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reduced my feelings, may be inferred from the simple circumstance of my bursting into tears one Sunday in church, when the first part of the twentysecond psalm was read~" My God, my God, look upon me; why hast thou forsaken me, and art so far from my health, and from the words of my complaint ?"

I cannot reflect on my own weakness, in so far yielding to grief, without great self-correction; nor can the state of my mind, I think, at sundry times during its aberration from pristine strength, be considered, without a corrective influence on others, labouring under mental and bodily depression. It seems to me, that materialism has the force of its doctrine in the obvious dependence which mind and body have on each other. When the mind yields to sorrow, it becomes insipidly sedentary, and all its faculties, but one, seem lost; it rests with intense continuity on one point, and generates diseases by stagnation. So it is with the sympathizing body too ; it returns the tone of the overstimulated organ of thought, becomes vapid, and destroys itself by inactivity. Now, if brain and mind be the same, which appears to me highly pro

bable, mental disorders, as well as bodily, may be more successfully treated by medicine than by ethics or theology. Indeed, the ingenious arguments of Lawrence on this curious question have not, in the slightest degree, unhinged my creed : his physiological work has been described by the highest law authority, as containing honeyed poison ; but I speak to one point, and I certainly can conceive that organization may produce the superiority which man has over all other animals, without questioning the immortality of the human soul. Moreover, such light has been thrown on this doctrine, of late years, by anatomical research, that I am convinced great and unexpected improvements will originate in discovering how to fortify the body against -attacks of the mind; how to protect the mind from being operated on by superaction in the

organs

of the body. Dryden was ridiculed in The Rehearsal,” for taking physic and exercise, when he wished to extract sterling treasure from thought. I consider such treatment a proof of his wisdom; for, by relieving and bracing the body, the mind also was relieved and braced, and thus the weeds that were choking the luxuriance of his ideas were

VOL. III.

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removed. In short, I am certain that if I had been copiously blooded, and well exercised, my mental eye would have seen its delusion, and my understanding would have detected its folly in conjuring up the phantom of despair, instead of the sweet visions of hope, which create exertion and mature fortitude.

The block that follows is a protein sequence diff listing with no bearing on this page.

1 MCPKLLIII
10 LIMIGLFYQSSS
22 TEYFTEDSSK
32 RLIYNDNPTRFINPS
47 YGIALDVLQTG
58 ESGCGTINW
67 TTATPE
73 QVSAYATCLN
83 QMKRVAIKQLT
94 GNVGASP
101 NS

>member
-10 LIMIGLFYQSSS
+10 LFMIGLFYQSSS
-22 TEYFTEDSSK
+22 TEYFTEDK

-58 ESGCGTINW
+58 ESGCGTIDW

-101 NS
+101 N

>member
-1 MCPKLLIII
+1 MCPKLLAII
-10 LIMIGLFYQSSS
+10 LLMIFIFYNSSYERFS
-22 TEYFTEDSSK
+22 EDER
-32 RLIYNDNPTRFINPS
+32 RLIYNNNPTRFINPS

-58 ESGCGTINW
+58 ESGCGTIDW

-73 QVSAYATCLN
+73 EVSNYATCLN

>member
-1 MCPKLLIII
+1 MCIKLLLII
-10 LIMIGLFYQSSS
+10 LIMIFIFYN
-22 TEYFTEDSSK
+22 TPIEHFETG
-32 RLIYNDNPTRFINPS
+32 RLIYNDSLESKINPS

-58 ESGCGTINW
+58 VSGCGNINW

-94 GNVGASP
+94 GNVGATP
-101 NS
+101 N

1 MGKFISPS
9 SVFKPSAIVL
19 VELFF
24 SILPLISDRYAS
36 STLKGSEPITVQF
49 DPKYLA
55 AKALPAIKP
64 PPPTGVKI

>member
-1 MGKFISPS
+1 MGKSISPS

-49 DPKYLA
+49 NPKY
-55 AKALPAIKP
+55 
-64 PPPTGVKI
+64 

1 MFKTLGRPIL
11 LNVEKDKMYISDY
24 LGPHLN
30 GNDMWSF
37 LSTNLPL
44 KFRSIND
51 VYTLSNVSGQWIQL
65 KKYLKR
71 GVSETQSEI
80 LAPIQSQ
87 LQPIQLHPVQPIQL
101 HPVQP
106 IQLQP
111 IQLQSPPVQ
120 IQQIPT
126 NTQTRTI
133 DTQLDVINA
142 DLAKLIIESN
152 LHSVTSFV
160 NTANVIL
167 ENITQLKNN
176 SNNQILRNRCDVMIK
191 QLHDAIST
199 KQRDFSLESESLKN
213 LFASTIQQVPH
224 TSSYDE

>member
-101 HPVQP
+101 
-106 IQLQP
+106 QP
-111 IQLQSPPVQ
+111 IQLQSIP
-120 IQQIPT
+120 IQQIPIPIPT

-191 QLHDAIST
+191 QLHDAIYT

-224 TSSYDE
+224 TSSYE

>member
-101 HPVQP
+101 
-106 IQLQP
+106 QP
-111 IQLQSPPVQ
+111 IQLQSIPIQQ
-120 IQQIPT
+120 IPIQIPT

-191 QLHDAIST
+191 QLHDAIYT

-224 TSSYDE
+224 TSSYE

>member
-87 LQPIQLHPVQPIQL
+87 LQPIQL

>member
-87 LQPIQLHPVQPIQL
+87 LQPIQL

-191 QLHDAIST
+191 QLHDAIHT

Our depressions of spirit are often like incubifreedom is effected merely by turning. The moment I was able to see things through a medium clearer than my own thoughts, which occurred the instant I escaped from self, I saw that my case was not desperate. I had faced some dangers before, and found that courage put all of them to flight ; it was, therefore, not without experience that I attacked my enemies. My wife, I believe, imbibed her disorder through attention to me, as the physician is sometimes seized by the plague in the lazaretto. If her diseased state had the power of communicating health to me, my recovery soon restored her to strength. We were now able to walk hand in hand together, and I had an ear open to her quotations from Scripture and poetry respecting resignation. But St. Paul can speak like an angel on contentment, and Goldsmith writes delightfully

“ Man wants but little here below ;"

yet, with all silent submission to divine injunction, and a wish from the bottom of my heart for wisdom to act in obedience to it, I shall say, in answer to the poet, that if he had had a weekly baker's bill to pay for seven children, he would perhaps have written,

66 Man wants not little here below;"

for our necessities and wants are very numerous in an artificial state of society.

Feeling the truth of this observation, I redoubled my industry; and, amongst my other pursuits, I arranged a plan for publishing Eye and Ear Sketches." I certainly should have attempted book-making on my own account, but for the changes in my means and prospects, which I have now to relate.

The spirit of agriculture, which I excited in my neighbourhood, was doing much good to the poor around me. My heaps of manure, and the abundant crops which followed, stimulated many to imitation; my fields of purple vetches produced others, my mode of saving flax-seed was admired, my succession-crop system was praised; and the liberality of my disposition to all was generally spoken of to my advantage. The consequence was, that as my character became known, my society was courted, and the solitude which my mind had found unhealthful, was changed by introduction to an agreeable circle of professing friends. From experience I can say, that, in solitude, I have not discovered those beauties which she has been arrayed in by fanciful writers; fanciful, I assume, because it is well known that authors who have been most eloquent in praise of solitude, were men of the world, and that those who have described the charms of an active life were warmed into their laudatory spirit by the closeness of their atmosphere in retirement. In support of what I allege, it will be sufficient to mention Mackenzie and Evelyn, whose writings prove that we admire most what we have not ; a corroborative of Pope's celebrated line

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A very little time, too, cleared away my sorrow

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